Although 4 percent of the children (68) in the current study had a central venous catheter — a device believed to be the single most important DVT risk factor in otherwise healthy children — none of the three who developed DVT had such a device, the study found. Nine percent of patients in the study received preemptive anti-clotting therapy. There were no adverse effects among those who got anti-clotting medication.

Researchers emphasize that the low rate of DVT in the population they studied likely stems from the fact that most of the were healthy and had no underlying diseases that drive up clotting risk, such as congenital heart disease or cancer.

Explore further: Need a C-section? Protection from blood clot urged

Related Stories

Need a C-section? Protection from blood clot urged

August 29, 2011
(AP) -- New advice for pregnant women: If you're getting a C-section, special inflating boots strapped on your legs may lower the risk of a blood clot.

Common vein condition increases risk for developing life-threating blood clots

August 17, 2011
Patients with clinically diagnosed superficial vein thrombosis (SVT), a blood clot in the veins just beneath the skin that commonly resolves on its own without treatment, are four to six times more likely to develop venous ...

Recommended for you

Small drop in measles vaccinations would have outsized effect, study estimates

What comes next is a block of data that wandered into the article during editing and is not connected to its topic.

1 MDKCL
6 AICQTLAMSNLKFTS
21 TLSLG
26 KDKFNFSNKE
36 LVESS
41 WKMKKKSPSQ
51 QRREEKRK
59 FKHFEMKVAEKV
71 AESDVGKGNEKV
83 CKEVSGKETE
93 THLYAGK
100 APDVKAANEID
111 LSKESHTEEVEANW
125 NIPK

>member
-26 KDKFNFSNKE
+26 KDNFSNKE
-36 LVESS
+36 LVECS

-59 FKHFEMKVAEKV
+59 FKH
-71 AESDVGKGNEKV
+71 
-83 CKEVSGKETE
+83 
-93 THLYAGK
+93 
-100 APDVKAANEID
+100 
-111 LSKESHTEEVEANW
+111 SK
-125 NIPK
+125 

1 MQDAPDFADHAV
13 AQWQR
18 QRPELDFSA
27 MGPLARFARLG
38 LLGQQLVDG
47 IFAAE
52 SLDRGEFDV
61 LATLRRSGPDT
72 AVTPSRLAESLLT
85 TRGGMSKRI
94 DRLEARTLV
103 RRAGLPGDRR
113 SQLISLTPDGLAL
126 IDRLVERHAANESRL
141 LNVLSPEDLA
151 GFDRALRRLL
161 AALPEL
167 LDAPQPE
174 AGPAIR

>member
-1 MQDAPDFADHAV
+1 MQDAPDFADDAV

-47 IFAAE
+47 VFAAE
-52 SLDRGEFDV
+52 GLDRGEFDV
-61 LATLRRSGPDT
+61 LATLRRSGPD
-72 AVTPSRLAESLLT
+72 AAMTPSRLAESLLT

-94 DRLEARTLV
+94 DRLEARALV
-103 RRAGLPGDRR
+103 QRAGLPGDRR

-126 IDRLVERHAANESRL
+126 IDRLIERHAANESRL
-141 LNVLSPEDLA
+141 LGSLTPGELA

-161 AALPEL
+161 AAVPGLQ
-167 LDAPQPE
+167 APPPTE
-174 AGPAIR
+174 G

July 24, 2017
Small reductions in childhood measles vaccinations in the United States would produce disproportionately large increases in the number of measles cases and in related public health costs, according to a new study by researchers ...

At the cellular level, a child's loss of a father is associated with increased stress

July 18, 2017
The absence of a father—due to incarceration, death, separation or divorce—has adverse physical and behavioral consequences for a growing child. But little is known about the biological processes that underlie this link ...

New comparison chart sheds light on babies' tears

July 10, 2017
A chart that enables parents and clinicians to calculate if a baby is crying more than it should in the first three months of its life has been created by a Kingston University London researcher, following a study of colic ...

Blood of SIDS infants contains high levels of serotonin

July 3, 2017
Blood samples from infants who died of Sudden Infant Death Syndrome (SIDS) had high levels of serotonin, a chemical that carries signals along and between nerves, according to a study funded in part by the National Institutes ...

Is your child's 'penicillin allergy' real?

July 3, 2017
(HealthDay)—Many children suspected of being allergic to the inexpensive, first-line antibiotic penicillin actually aren't, new research indicates.

Probiotic supplements failed to prevent babies' infections

July 3, 2017
(HealthDay)—Probiotic supplements may not protect babies from catching colds or stomach bugs in day care, a new clinical trial suggests.


Please sign in to add a comment. Registration is free, and takes less than a minute. Read more

Click here to reset your password.
Sign in to get notified via email when new comments are made.